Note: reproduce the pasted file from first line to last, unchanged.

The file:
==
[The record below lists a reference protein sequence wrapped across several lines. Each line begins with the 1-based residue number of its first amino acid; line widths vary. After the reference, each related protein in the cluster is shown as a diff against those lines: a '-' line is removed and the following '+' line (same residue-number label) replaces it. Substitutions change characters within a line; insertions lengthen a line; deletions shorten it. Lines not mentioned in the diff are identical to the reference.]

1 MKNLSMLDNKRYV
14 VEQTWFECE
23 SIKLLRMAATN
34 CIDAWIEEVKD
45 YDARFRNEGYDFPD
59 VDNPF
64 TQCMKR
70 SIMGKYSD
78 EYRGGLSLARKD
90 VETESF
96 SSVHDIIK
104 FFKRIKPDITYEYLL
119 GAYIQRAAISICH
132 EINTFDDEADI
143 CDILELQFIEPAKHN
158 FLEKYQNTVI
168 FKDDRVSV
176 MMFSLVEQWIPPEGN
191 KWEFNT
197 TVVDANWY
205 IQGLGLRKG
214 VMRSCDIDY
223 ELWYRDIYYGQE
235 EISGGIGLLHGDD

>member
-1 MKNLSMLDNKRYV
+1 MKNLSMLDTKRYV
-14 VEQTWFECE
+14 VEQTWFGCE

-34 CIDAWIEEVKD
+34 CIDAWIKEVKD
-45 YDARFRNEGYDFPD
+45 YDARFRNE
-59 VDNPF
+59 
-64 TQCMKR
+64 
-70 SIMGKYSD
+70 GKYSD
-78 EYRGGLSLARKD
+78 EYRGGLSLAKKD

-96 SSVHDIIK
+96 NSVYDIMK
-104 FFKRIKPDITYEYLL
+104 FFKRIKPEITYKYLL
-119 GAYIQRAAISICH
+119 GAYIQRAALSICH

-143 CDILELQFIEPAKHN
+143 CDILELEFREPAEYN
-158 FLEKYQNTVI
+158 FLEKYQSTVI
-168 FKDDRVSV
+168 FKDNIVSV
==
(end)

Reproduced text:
[The record below lists a reference protein sequence wrapped across several lines. Each line begins with the 1-based residue number of its first amino acid; line widths vary. After the reference, each related protein in the cluster is shown as a diff against those lines: a '-' line is removed and the following '+' line (same residue-number label) replaces it. Substitutions change characters within a line; insertions lengthen a line; deletions shorten it. Lines not mentioned in the diff are identical to the reference.]

1 MKNLSMLDNKRYV
14 VEQTWFECE
23 SIKLLRMAATN
34 CIDAWIEEVKD
45 YDARFRNEGYDFPD
59 VDNPF
64 TQCMKR
70 SIMGKYSD
78 EYRGGLSLARKD
90 VETESF
96 SSVHDIIK
104 FFKRIKPDITYEYLL
119 GAYIQRAAISICH
132 EINTFDDEADI
143 CDILELQFIEPAKHN
158 FLEKYQNTVI
168 FKDDRVSV
176 MMFSLVEQWIPPEGN
191 KWEFNT
197 TVVDANWY
205 IQGLGLRKG
214 VMRSCDIDY
223 ELWYRDIYYGQE
235 EISGGIGLLHGDD

>member
-1 MKNLSMLDNKRYV
+1 MKNLSMLDTKRYV
-14 VEQTWFECE
+14 VEQTWFGCE

-34 CIDAWIEEVKD
+34 CIDAWIKEVKD
-45 YDARFRNEGYDFPD
+45 YDARFRNE
-59 VDNPF
+59 
-64 TQCMKR
+64 
-70 SIMGKYSD
+70 GKYSD
-78 EYRGGLSLARKD
+78 EYRGGLSLAKKD

-96 SSVHDIIK
+96 NSVYDIMK
-104 FFKRIKPDITYEYLL
+104 FFKRIKPEITYKYLL
-119 GAYIQRAAISICH
+119 GAYIQRAALSICH

-143 CDILELQFIEPAKHN
+143 CDILELEFREPAEYN
-158 FLEKYQNTVI
+158 FLEKYQSTVI
-168 FKDDRVSV
+168 FKDNIVSV